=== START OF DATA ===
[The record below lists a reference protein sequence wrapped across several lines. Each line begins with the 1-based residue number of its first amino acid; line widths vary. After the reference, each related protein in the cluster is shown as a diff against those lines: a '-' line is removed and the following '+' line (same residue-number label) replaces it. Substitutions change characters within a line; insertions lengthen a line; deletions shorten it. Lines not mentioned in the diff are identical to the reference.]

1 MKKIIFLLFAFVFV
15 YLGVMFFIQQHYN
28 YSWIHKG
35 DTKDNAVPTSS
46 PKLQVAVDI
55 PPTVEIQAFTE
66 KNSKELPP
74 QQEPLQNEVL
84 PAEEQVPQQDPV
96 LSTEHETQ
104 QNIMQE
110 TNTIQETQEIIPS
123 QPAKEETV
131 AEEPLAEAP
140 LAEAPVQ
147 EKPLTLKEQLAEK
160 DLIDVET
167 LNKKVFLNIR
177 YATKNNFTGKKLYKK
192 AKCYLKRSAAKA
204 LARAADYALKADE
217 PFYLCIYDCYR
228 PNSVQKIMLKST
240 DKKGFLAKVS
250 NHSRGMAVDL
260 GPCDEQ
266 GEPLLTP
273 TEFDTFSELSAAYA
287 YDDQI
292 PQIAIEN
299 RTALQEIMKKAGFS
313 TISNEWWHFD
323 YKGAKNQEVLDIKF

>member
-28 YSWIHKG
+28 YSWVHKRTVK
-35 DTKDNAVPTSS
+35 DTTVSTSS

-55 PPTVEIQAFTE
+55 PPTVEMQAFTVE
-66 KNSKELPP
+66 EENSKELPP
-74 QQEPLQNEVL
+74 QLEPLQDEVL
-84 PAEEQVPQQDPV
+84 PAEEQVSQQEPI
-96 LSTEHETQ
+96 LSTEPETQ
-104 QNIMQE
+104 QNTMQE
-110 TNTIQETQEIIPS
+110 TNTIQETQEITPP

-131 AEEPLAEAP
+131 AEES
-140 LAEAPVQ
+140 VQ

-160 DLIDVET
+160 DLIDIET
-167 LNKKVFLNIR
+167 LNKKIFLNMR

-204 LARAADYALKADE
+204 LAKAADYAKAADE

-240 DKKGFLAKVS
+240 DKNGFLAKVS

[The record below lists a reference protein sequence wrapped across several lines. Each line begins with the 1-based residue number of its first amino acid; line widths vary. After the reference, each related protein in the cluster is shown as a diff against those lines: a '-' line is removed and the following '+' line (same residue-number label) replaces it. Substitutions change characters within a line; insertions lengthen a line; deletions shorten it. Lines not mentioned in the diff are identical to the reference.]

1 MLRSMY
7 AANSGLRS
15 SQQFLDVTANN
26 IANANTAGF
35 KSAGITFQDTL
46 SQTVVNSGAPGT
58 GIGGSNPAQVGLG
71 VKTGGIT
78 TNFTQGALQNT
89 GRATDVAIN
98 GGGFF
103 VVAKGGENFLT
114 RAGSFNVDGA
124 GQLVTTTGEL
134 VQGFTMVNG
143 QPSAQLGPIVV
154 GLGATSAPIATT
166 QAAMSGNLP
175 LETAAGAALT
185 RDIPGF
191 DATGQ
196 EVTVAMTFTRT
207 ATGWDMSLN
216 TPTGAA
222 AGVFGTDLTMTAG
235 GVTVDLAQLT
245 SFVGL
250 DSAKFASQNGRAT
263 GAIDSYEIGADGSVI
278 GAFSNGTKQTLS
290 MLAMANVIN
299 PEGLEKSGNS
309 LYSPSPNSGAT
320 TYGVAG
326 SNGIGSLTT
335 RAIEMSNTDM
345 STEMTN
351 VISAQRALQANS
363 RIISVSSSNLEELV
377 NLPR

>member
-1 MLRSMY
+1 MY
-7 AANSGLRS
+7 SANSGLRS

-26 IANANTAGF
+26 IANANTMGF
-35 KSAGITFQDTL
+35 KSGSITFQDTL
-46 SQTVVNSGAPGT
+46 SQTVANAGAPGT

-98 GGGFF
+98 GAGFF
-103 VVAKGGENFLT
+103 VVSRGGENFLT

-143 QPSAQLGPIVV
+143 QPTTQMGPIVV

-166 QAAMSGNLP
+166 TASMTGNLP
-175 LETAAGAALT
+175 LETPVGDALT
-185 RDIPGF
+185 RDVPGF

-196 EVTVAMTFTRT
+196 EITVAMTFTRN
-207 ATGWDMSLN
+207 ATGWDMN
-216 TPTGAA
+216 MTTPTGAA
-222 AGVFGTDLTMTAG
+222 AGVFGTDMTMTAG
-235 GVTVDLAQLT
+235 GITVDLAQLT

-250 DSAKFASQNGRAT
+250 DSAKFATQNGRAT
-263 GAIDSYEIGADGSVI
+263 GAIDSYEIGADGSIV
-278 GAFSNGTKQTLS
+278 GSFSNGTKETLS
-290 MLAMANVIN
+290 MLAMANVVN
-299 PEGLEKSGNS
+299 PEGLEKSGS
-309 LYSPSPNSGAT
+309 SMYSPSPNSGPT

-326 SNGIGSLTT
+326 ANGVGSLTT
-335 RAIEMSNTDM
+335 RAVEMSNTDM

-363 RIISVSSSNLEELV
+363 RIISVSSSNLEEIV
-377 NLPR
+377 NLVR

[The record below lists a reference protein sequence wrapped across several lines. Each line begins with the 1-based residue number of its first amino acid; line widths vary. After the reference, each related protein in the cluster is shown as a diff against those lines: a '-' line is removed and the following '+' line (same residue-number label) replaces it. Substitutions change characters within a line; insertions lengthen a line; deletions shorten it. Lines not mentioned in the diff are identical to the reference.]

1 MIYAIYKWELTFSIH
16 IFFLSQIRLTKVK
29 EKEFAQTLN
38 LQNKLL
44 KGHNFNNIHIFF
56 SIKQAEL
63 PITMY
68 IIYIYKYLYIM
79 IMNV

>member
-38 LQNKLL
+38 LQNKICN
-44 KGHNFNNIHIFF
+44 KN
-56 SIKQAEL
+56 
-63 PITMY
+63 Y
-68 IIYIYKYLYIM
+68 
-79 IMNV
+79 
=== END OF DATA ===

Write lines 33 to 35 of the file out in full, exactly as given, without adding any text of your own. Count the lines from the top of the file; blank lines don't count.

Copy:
313 TISNEWWHFD
323 YKGAKNQEVLDIKF

>member